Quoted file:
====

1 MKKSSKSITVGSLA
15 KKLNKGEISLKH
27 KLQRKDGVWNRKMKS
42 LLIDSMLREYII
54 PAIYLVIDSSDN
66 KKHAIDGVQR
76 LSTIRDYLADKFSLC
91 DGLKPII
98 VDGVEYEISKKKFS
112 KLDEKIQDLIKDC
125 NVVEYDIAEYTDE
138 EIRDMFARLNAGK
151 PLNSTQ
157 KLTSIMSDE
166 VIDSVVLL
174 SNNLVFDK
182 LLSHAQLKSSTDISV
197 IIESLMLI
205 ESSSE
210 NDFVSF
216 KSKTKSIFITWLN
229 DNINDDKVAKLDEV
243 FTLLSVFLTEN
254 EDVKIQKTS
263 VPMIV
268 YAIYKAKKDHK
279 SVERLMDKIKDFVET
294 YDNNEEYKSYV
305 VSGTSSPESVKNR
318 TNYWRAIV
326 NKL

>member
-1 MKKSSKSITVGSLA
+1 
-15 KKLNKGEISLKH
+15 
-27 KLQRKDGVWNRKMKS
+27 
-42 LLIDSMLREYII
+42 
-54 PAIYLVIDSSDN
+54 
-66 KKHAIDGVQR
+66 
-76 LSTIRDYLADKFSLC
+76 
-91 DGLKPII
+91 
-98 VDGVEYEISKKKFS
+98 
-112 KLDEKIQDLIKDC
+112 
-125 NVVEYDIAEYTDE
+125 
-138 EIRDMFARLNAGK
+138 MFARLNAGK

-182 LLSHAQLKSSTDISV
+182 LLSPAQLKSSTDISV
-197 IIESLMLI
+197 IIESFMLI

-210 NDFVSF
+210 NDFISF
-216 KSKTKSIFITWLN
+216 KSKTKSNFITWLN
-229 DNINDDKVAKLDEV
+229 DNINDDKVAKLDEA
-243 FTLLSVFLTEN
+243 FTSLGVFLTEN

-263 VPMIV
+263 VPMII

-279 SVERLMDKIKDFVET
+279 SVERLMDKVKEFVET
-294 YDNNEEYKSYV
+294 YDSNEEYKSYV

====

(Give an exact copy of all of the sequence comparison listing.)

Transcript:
1 MKKSSKSITVGSLA
15 KKLNKGEISLKH
27 KLQRKDGVWNRKMKS
42 LLIDSMLREYII
54 PAIYLVIDSSDN
66 KKHAIDGVQR
76 LSTIRDYLADKFSLC
91 DGLKPII
98 VDGVEYEISKKKFS
112 KLDEKIQDLIKDC
125 NVVEYDIAEYTDE
138 EIRDMFARLNAGK
151 PLNSTQ
157 KLTSIMSDE
166 VIDSVVLL
174 SNNLVFDK
182 LLSHAQLKSSTDISV
197 IIESLMLI
205 ESSSE
210 NDFVSF
216 KSKTKSIFITWLN
229 DNINDDKVAKLDEV
243 FTLLSVFLTEN
254 EDVKIQKTS
263 VPMIV
268 YAIYKAKKDHK
279 SVERLMDKIKDFVET
294 YDNNEEYKSYV
305 VSGTSSPESVKNR
318 TNYWRAIV
326 NKL

>member
-1 MKKSSKSITVGSLA
+1 
-15 KKLNKGEISLKH
+15 
-27 KLQRKDGVWNRKMKS
+27 
-42 LLIDSMLREYII
+42 
-54 PAIYLVIDSSDN
+54 
-66 KKHAIDGVQR
+66 
-76 LSTIRDYLADKFSLC
+76 
-91 DGLKPII
+91 
-98 VDGVEYEISKKKFS
+98 
-112 KLDEKIQDLIKDC
+112 
-125 NVVEYDIAEYTDE
+125 
-138 EIRDMFARLNAGK
+138 MFARLNAGK

-182 LLSHAQLKSSTDISV
+182 LLSPAQLKSSTDISV
-197 IIESLMLI
+197 IIESFMLI

-210 NDFVSF
+210 NDFISF
-216 KSKTKSIFITWLN
+216 KSKTKSNFITWLN
-229 DNINDDKVAKLDEV
+229 DNINDDKVAKLDEA
-243 FTLLSVFLTEN
+243 FTSLGVFLTEN

-263 VPMIV
+263 VPMII

-279 SVERLMDKIKDFVET
+279 SVERLMDKVKEFVET
-294 YDNNEEYKSYV
+294 YDSNEEYKSYV